COVID-19 Healthcare: the Potential Impact of the Pandemic on Damages and Quantification of Losses
The far-reaching impact of the COVID-19 pandemic is already evident in the day-to-day handling of personal injury claims. However, the effects are expected not only to be extensive in terms of the types of claims affected, and how they are brought and defended, but also in relation to the complications that will influence causation. In turn, this will impact the level and quantification of damages, in what is likely to be a significant period of economic uncertainty.
The very basic rule in the law of damages is that a claimant can only recover damages for actual loss sustained as a result of the wrongful act of a defendant. Even if a defendant admits breach of duty, if a claimant cannot prove (on the balance of probabilities) that the breach was an effective cause of loss to the claimant, then it will not be possible to recover damages.
Aside from causation, a claimant must also prove that an alleged loss is not too remote (i.e. that a loss is of a foreseeable nature) and also prove the extent of the loss by demonstrating that it is quantifiable. Each of these aspects are likely to be heavily affected by the severe impact the pandemic is expected to have on the UK and global economies.
There may be difficulties in a claimant proving on the balance of probabilities that certain economic past or future losses were caused by any breach on the part of the defendant, rather than the pandemic. There is, and will continue to be for some time, a sharply increased risk of redundancy across numerous sectors, with large swathes of the national workforce currently furloughed or accepting reduced wages in the short-term.
Impact of COVID-19 on causation
This begs the question: is the pandemic, and the impact on the economy, sufficient to allow a defendant to argue that certain financial losses were unforeseeable, or that the pandemic broke the chain of causation in respect of certain heads of damage?
For example, an employer defending an employer’s liability claim, which includes future loss of earnings brought by an injured employee who has subsequently been made redundant due to the pandemic and who cannot currently find similar employment within a chosen industry, cannot possibly have foreseen the extent to which replacement employment would be limited to such a severe extent in 2020, and that certain sectors would be placed in to such emergency measures.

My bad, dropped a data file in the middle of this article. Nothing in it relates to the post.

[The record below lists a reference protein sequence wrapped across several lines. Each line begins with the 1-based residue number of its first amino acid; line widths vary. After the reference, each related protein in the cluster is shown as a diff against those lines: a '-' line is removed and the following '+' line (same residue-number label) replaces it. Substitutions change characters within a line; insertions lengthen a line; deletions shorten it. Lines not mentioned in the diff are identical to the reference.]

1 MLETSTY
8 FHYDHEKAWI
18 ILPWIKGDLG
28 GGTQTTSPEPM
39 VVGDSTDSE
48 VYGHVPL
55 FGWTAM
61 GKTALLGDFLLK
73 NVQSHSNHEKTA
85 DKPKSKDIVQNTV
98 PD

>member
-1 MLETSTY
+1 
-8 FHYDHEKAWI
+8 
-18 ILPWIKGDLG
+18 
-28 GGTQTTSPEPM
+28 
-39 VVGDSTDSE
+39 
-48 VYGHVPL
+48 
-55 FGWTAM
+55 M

It will be strongly arguable that this global pandemic is of such a magnitude that it will nullify any continuing financial effects arising out of the employer’s original breach, in which case the employer’s liability for ongoing remuneration and pension damages should cease at the moment the economic impact of the pandemic supervened any legitimate original curtailment of the claimant’s ability to work.
In this regard, it is important to remember that the Court will often deal with the issue of foreseeability of damage and the chain of causation on a public policy level. The Court will look to apply the rules to allow damages to be awarded where it is considered just and equitable to do so. It is therefore likely that litigation arising out of or affected by the COVID-19 pandemic will be involved in part in an assessment of the role and impact of public policy.
The economic measures currently in place will certainly make it more difficult to quantify certain heads of loss, including past and future loss of earnings, disability awards, pension losses, and loss of chance claims. It is arguable that such economic uncertainty could justify incremental and perhaps significant reduction of awards in respect of these types of losses.
Most if not all industry has been affected, but different roles and industries will be affected to different extents. In considering the issues set out above, the travel, transport and tourism industries will have been the most severely impacted, alongside sectors such as retail and manufacturing. As with all looming recessions, there will also be certain industries that will benefit from economic downturn, such as auditors and insolvency practitioners, but for the majority of health and care workers impacted by injury the scope of available jobs within alternative industries will be greatly restricted. Individual claims will have to be considered on a fact sensitive basis to try and determine what losses flowed from the employer’s breach of duty as opposed to those unforeseeable losses which have been caused by the economic downturn. The situation will be even more complex for former employees bringing claims who are now self-employed. It is very likely that evidence from employment experts and forensic accountants will become necessary in a wider range of cases in the future.
It will also be important to consider the potential for increase in fraudulent and exaggerated claims, which would appear to be a feature of threatened societal economic downturn. During previous downturns there have been increases in the frequency of such claims which will result in part from an inclination towards seeking more extensive levels and heads of damage. This is often based upon a potential over emphasis of the general impact of any crisis upon any individual claimant without proper regard for those features of the losses which are either unsupported and unmerited or which could have resulted in any event in the absence of that crisis.
Authors: Jason Bleasdale & Alexandra Dearn
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